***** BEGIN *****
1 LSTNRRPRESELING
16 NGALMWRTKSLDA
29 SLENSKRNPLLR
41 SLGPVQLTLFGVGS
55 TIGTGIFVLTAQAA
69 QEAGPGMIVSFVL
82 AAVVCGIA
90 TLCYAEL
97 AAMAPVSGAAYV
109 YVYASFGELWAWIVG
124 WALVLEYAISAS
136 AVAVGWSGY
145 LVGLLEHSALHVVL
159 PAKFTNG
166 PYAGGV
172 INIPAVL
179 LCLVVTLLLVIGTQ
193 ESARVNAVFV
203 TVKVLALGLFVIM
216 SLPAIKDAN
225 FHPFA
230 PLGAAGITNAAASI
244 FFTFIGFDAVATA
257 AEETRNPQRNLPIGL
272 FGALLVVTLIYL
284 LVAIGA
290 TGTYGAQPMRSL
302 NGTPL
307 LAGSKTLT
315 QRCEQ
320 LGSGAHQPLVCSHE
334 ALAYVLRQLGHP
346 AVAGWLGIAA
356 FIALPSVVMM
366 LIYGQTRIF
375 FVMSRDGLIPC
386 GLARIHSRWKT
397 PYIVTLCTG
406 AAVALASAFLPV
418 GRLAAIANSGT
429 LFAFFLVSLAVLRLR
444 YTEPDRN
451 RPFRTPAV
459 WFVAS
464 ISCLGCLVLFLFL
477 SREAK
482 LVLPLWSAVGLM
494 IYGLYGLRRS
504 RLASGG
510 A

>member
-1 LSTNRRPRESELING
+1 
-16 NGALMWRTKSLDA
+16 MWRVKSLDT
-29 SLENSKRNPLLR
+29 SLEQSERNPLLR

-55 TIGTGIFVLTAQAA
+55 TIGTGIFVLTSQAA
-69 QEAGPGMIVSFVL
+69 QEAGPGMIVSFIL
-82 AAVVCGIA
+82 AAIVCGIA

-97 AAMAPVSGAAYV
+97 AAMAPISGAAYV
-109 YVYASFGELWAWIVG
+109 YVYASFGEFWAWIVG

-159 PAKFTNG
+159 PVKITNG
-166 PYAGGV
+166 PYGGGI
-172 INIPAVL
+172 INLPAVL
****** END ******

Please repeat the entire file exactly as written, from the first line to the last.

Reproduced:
1 LSTNRRPRESELING
16 NGALMWRTKSLDA
29 SLENSKRNPLLR
41 SLGPVQLTLFGVGS
55 TIGTGIFVLTAQAA
69 QEAGPGMIVSFVL
82 AAVVCGIA
90 TLCYAEL
97 AAMAPVSGAAYV
109 YVYASFGELWAWIVG
124 WALVLEYAISAS
136 AVAVGWSGY
145 LVGLLEHSALHVVL
159 PAKFTNG
166 PYAGGV
172 INIPAVL
179 LCLVVTLLLVIGTQ
193 ESARVNAVFV
203 TVKVLALGLFVIM
216 SLPAIKDAN
225 FHPFA
230 PLGAAGITNAAASI
244 FFTFIGFDAVATA
257 AEETRNPQRNLPIGL
272 FGALLVVTLIYL
284 LVAIGA
290 TGTYGAQPMRSL
302 NGTPL
307 LAGSKTLT
315 QRCEQ
320 LGSGAHQPLVCSHE
334 ALAYVLRQLGHP
346 AVAGWLGIAA
356 FIALPSVVMM
366 LIYGQTRIF
375 FVMSRDGLIPC
386 GLARIHSRWKT
397 PYIVTLCTG
406 AAVALASAFLPV
418 GRLAAIANSGT
429 LFAFFLVSLAVLRLR
444 YTEPDRN
451 RPFRTPAV
459 WFVAS
464 ISCLGCLVLFLFL
477 SREAK
482 LVLPLWSAVGLM
494 IYGLYGLRRS
504 RLASGG
510 A

>member
-1 LSTNRRPRESELING
+1 
-16 NGALMWRTKSLDA
+16 MWRVKSLDT
-29 SLENSKRNPLLR
+29 SLEQSERNPLLR

-55 TIGTGIFVLTAQAA
+55 TIGTGIFVLTSQAA
-69 QEAGPGMIVSFVL
+69 QEAGPGMIVSFIL
-82 AAVVCGIA
+82 AAIVCGIA

-97 AAMAPVSGAAYV
+97 AAMAPISGAAYV
-109 YVYASFGELWAWIVG
+109 YVYASFGEFWAWIVG

-159 PAKFTNG
+159 PVKITNG
-166 PYAGGV
+166 PYGGGI
-172 INIPAVL
+172 INLPAVL